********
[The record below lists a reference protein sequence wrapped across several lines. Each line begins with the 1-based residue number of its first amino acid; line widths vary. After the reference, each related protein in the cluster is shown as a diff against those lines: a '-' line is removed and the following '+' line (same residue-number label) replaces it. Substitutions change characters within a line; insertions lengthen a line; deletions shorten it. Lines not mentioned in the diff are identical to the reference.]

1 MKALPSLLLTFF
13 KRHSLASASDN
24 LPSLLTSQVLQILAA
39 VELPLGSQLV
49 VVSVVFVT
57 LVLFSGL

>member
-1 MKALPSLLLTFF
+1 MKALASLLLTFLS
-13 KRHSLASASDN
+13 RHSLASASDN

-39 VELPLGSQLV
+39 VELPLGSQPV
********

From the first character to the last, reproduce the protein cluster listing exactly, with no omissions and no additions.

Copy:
[The record below lists a reference protein sequence wrapped across several lines. Each line begins with the 1-based residue number of its first amino acid; line widths vary. After the reference, each related protein in the cluster is shown as a diff against those lines: a '-' line is removed and the following '+' line (same residue-number label) replaces it. Substitutions change characters within a line; insertions lengthen a line; deletions shorten it. Lines not mentioned in the diff are identical to the reference.]

1 MKALPSLLLTFF
13 KRHSLASASDN
24 LPSLLTSQVLQILAA
39 VELPLGSQLV
49 VVSVVFVT
57 LVLFSGL

>member
-1 MKALPSLLLTFF
+1 MKALASLLLTFLS
-13 KRHSLASASDN
+13 RHSLASASDN

-39 VELPLGSQLV
+39 VELPLGSQPV